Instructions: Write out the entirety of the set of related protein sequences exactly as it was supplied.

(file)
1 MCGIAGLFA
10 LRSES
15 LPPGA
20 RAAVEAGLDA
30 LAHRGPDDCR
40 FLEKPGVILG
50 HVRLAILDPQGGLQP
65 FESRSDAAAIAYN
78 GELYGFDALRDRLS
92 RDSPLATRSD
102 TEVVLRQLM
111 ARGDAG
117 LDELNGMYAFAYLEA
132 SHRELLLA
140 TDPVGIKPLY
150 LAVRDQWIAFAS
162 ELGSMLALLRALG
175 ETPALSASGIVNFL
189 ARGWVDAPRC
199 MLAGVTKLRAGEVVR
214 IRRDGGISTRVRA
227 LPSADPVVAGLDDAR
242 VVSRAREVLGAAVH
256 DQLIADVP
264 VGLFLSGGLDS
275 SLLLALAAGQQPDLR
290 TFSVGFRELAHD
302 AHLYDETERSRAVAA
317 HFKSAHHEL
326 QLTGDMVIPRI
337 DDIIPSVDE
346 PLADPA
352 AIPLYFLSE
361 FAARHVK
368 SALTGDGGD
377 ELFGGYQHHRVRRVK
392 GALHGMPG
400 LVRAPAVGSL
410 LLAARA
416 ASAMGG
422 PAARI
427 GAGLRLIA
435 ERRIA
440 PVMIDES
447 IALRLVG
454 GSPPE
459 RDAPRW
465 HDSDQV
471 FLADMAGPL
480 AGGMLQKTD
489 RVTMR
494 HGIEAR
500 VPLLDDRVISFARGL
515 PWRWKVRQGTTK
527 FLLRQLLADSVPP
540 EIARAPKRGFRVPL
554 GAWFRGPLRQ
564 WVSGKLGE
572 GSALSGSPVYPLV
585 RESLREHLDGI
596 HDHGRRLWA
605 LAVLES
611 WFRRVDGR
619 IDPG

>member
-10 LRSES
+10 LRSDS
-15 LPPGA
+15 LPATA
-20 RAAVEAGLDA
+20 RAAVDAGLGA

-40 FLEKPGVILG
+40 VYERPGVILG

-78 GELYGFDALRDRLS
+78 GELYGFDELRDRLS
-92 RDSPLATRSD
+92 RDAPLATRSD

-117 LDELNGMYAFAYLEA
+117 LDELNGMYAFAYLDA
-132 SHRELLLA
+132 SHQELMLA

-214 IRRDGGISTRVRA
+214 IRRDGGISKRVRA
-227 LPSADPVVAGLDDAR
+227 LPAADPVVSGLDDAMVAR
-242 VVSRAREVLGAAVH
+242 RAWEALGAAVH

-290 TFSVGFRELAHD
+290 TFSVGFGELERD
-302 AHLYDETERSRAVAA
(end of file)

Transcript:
1 MCGIAGLFA
10 LRSES
15 LPPGA
20 RAAVEAGLDA
30 LAHRGPDDCR
40 FLEKPGVILG
50 HVRLAILDPQGGLQP
65 FESRSDAAAIAYN
78 GELYGFDALRDRLS
92 RDSPLATRSD
102 TEVVLRQLM
111 ARGDAG
117 LDELNGMYAFAYLEA
132 SHRELLLA
140 TDPVGIKPLY
150 LAVRDQWIAFAS
162 ELGSMLALLRALG
175 ETPALSASGIVNFL
189 ARGWVDAPRC
199 MLAGVTKLRAGEVVR
214 IRRDGGISTRVRA
227 LPSADPVVAGLDDAR
242 VVSRAREVLGAAVH
256 DQLIADVP
264 VGLFLSGGLDS
275 SLLLALAAGQQPDLR
290 TFSVGFRELAHD
302 AHLYDETERSRAVAA
317 HFKSAHHEL
326 QLTGDMVIPRI
337 DDIIPSVDE
346 PLADPA
352 AIPLYFLSE
361 FAARHVK
368 SALTGDGGD
377 ELFGGYQHHRVRRVK
392 GALHGMPG
400 LVRAPAVGSL
410 LLAARA
416 ASAMGG
422 PAARI
427 GAGLRLIA
435 ERRIA
440 PVMIDES
447 IALRLVG
454 GSPPE
459 RDAPRW
465 HDSDQV
471 FLADMAGPL
480 AGGMLQKTD
489 RVTMR
494 HGIEAR
500 VPLLDDRVISFARGL
515 PWRWKVRQGTTK
527 FLLRQLLADSVPP
540 EIARAPKRGFRVPL
554 GAWFRGPLRQ
564 WVSGKLGE
572 GSALSGSPVYPLV
585 RESLREHLDGI
596 HDHGRRLWA
605 LAVLES
611 WFRRVDGR
619 IDPG

>member
-10 LRSES
+10 LRSDS
-15 LPPGA
+15 LPATA
-20 RAAVEAGLDA
+20 RAAVDAGLGA

-40 FLEKPGVILG
+40 VYERPGVILG

-78 GELYGFDALRDRLS
+78 GELYGFDELRDRLS
-92 RDSPLATRSD
+92 RDAPLATRSD

-117 LDELNGMYAFAYLEA
+117 LDELNGMYAFAYLDA
-132 SHRELLLA
+132 SHQELMLA

-214 IRRDGGISTRVRA
+214 IRRDGGISKRVRA
-227 LPSADPVVAGLDDAR
+227 LPAADPVVSGLDDAMVAR
-242 VVSRAREVLGAAVH
+242 RAWEALGAAVH

-290 TFSVGFRELAHD
+290 TFSVGFGELERD
-302 AHLYDETERSRAVAA